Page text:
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Ask Our Lawyer - April 2002

Q: People say I’m a biker. What’s a biker? Is that a good thing?

A: Depends on your attitude, I suppose. The word “biker,” like many others, has multiple meanings, some of which are positive, and some of which are not. Not even dictionaries can agree on the definition. Webster’s Third New International Dictionary defines a biker as “motorcyclist; especially one who is a member of an organized gang.” The American Heritage Dictionary of the English Language notes a biker is “1. One who rides a bicycle or a motorbike. 2. A motorcyclist, especially a member of a motorcycle gang.” Meanwhile, our British cousins define a biker as “someone who rides a motorcycle or bicycle,” in the Cambridge Dictionary of American English. Curiously, the Cambridge International Dictionary of English notes an informal usage of biker as “a member of a gang group of motorcyclists.” The Random House Historical Dictionary of American Slang notes that the meaning of “biker” as “gang member” became current usage in 1968. Of course, the term would have been used informally for some time before that. Prior to 1981, Webster’s had no definition for biker at all, and was added in order to better reflect current trends in popular usage, according to a spokes- person for Webster’s.
How did we get from “motorcycle rider” to “gang member?” The exact route is unclear, but three events seem to have solidified the “gang member” connotation for bikers. The first is the Hollister, CA rally of 1947. Shortly after the end of WWII, large numbers of demobilized troops turned to motorcycling for recreation, camaraderie, and as a way of dealing with the lingering horrors of war. One of the gatherings of riders that caught the attention of the press was a rally held in the town of Hollister, California, about 100 miles south of San Francisco. Life Magazine, in an effort to portray the spirit of motorcycling, staged a picture of a man sitting on top of a motorcycle amid a pile of beer bottles. The myth of the biker was born.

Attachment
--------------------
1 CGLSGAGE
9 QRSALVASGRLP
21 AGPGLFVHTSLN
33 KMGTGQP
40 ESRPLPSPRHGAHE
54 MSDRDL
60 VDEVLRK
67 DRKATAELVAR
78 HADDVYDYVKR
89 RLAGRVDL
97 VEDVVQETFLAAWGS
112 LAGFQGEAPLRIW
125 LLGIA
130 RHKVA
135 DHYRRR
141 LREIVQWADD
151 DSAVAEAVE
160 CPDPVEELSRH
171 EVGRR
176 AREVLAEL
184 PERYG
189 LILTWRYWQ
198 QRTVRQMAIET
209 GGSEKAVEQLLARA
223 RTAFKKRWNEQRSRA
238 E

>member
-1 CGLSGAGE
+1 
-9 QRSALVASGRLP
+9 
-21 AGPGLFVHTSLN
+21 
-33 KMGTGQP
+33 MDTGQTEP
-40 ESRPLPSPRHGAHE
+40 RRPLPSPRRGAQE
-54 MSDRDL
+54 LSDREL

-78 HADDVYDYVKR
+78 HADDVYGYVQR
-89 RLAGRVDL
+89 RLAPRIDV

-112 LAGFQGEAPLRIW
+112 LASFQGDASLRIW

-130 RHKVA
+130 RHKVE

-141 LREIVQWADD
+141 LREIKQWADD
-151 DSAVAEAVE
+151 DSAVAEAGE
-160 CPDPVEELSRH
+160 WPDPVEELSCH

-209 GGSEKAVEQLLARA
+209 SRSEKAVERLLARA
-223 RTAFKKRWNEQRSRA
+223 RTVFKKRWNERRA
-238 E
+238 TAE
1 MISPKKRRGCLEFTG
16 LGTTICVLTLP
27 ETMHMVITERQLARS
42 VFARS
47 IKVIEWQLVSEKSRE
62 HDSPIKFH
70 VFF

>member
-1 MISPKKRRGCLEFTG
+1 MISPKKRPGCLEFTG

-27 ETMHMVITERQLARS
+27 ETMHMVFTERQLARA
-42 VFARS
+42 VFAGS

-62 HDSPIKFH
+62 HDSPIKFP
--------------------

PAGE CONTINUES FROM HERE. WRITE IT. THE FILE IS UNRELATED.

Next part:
Two other events brought the myth into clear focus for the masses, and both were images from the movies. The 1954 release of Brando’s “The Wild One” and 1969's “Easy Rider” cemented the image of bikers as marauding, out-of-control gang members. Subsequent movies and books have relied on those associations to the point where the mental image of “biker” becomes Brando or Dennis Hopper.
It’s a shame that a conscientious, hard-working, freedom-loving group of individualists are defined by media image and a few bad apples. How do we change the image? We keep doing the things we always do: respect others, defend our rights, participate in our communities, help the less fortunate, and ride safely. But also have to do more. We can contact those publishers of dictionaries and let them know that bikers aren’t gang members any more than any other group is. ABATE Legal Services has taken the lead by writing to the publishers of Webster’s and other dictionaries to ask that they make modifications to the definition to clarify the usage. We will keep you posted on any responses from the publishers. You can make sure that your newspapers and TV stations don’t engage in mindless stereotyping by letting them know (politely!) when they have done so. And we all can continue to be ourselves, proud of our lifestyles and unafraid to show the world that we ride.

If you have any questions you would like to ask the lawyer, please submit them to: ASK OUR LAWYER, P.O. Box 2850, Indianapolis, Indiana 46206-2850.